Sunday, 14 October 2012

Artist talk: Gregory Crewdson

I managed to get along to a talk put on by the IMA (Institute of Modern Art) by artist and photographer Gregory Crewdson. This was a bit of a personal feat as it was my longest excursion away from my baby son. Lucky for me it was also a glorious day so I cycled in to the GOMA for the talk. In preparation for attendance of the talk I did some research into Crewdsons work, including listening to an interview with him on ABC Radio National. I also looked at some images online and recalled watching some 'making of' footage on the 'Genius of Photography' TV series of one of his 'Beneath the Roses' images, his epic series which was 8 years in the making.

This gave me quite a good feel for his work before I attended the lecture. I was quite surprised to arrive at the cinema in the GOMA and find it nearly full (it ended up being totally full by the start and people sitting on the steps!) of what I assumed to be students, photographers and modern art lovers. The talk was organized by the IMA and CCP (Melbourne) in conjunction with Crewdsons first one man show in Australia and New Zealand, titled 'In a lonely place'. The show is currently in Melbourne for the festival there, and includes 3 bodies of his work.

Crewdson spoke for about 50 minutes and then answered questions. I had to leave at that point, but afterwards the film documenting his 'Beneath the roses' series was being shown, I will attempt to see it at some point but it wasn't possible for me to stay away from home any longer. He seemed a bit shy/nervous initially but soon got into it and spoke quite well I thought. He also gave a sideshow starting with some of his earliest work and also some film clips from the documentary.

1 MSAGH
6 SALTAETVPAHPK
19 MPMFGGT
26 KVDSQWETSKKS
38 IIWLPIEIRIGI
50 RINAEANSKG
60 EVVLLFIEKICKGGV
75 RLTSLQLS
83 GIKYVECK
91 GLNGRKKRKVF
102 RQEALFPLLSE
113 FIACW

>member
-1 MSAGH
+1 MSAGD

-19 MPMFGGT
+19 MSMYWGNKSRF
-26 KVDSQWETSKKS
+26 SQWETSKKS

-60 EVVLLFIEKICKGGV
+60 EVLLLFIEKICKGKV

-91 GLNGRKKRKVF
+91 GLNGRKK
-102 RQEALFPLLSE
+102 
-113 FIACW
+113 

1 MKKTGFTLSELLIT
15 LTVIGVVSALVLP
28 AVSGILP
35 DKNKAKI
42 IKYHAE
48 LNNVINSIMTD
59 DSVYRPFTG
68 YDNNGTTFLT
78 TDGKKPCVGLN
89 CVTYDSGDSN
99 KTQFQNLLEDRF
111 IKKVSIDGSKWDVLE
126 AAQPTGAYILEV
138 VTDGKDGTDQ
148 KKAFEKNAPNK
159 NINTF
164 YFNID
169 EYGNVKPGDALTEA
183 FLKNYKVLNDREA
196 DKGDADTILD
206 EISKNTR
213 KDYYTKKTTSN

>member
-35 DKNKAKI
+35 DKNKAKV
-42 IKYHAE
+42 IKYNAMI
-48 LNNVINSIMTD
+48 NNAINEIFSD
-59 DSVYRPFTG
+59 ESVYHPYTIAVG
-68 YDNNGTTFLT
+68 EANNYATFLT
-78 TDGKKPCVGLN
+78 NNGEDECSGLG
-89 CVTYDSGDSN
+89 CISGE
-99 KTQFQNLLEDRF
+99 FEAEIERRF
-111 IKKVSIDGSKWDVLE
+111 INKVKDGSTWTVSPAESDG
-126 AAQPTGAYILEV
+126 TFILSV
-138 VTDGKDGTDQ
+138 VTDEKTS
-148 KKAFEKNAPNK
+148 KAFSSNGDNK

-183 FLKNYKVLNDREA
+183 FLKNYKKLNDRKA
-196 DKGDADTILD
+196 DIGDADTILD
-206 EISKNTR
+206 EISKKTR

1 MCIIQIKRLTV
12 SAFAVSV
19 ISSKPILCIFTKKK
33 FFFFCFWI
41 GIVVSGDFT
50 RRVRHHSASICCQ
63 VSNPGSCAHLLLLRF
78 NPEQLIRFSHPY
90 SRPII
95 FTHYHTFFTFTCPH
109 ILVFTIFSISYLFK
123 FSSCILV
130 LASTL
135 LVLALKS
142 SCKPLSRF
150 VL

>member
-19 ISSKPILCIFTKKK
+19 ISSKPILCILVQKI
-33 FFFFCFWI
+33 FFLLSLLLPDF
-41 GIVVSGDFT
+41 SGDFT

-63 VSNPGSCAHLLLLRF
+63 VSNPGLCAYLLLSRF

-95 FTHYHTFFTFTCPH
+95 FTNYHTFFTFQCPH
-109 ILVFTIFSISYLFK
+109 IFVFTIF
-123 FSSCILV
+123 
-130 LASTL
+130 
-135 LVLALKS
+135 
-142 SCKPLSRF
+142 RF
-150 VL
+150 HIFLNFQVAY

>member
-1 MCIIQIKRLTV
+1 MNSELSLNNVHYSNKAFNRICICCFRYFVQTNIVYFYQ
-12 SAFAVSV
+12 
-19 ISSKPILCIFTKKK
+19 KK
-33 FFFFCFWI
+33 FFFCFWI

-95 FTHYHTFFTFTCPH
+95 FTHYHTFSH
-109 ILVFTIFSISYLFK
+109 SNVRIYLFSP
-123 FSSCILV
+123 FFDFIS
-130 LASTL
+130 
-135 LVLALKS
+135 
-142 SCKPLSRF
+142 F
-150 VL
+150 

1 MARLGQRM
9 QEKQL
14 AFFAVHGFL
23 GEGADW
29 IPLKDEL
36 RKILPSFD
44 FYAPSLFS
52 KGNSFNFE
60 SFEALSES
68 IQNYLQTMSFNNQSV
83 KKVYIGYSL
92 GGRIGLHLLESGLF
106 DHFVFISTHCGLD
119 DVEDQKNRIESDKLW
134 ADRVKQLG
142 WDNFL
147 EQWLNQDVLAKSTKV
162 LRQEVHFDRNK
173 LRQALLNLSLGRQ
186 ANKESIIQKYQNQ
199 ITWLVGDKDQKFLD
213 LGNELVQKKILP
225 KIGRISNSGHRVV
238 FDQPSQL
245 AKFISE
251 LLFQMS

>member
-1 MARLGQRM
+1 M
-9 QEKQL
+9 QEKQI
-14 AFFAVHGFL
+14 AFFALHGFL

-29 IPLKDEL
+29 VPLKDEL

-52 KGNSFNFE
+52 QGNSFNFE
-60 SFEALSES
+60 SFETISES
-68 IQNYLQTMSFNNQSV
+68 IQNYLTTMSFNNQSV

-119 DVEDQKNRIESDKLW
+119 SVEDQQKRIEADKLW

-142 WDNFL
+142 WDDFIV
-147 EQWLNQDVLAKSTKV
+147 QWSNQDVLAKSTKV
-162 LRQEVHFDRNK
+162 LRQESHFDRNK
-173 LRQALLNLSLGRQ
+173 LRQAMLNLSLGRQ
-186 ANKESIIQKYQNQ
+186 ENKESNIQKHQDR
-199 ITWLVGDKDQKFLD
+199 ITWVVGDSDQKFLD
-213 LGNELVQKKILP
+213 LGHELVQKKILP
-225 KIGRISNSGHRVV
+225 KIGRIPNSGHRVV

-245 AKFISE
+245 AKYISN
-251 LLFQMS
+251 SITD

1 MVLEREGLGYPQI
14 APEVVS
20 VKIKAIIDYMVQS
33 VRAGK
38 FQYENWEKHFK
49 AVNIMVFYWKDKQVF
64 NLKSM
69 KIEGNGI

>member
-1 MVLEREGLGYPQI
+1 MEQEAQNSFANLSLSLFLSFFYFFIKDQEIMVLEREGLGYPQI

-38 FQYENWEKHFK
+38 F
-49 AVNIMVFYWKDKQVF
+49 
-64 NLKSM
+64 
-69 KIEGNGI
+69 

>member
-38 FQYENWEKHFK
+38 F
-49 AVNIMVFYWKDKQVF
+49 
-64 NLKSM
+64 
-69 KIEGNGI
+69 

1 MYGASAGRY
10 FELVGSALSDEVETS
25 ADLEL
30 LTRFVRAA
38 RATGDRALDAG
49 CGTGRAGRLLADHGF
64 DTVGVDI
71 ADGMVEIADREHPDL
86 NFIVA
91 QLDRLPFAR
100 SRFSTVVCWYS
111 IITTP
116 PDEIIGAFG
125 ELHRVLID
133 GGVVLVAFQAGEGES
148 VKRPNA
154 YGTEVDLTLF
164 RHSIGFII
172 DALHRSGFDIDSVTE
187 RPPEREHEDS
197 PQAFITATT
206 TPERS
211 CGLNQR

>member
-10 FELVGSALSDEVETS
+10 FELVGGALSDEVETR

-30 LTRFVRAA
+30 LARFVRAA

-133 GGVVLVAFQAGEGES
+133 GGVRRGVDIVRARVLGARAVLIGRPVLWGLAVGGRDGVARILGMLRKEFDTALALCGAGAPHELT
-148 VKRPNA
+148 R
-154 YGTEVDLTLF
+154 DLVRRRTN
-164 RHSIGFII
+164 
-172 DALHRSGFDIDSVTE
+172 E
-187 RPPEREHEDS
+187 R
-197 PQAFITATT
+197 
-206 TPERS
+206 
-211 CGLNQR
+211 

He said that he thought every photographer had a story to tell and retell in visual form, to attempt to challenge it, redirect it, change the parameters but that the story remained the same. To create a visual image of your obsessions, desires, fears and preoccupations. He started by showing his graduate body of work from his time at Yale in 1986-88, and commented that his core story remained constant since then. It was great to see these early images and feel some of the tension and drama in small scale images that his monumental works are known for now. He is interested in the intersection between life and theatricality, and blurs the distinctions between documentary and cinematic photography,  and also between film and photography. He is a storyteller who uses a medium to tell a story (photography) but it is a limited medium (unlike literature or film) as there is only a single moment - he uses this to find strength and narrative... A mystery.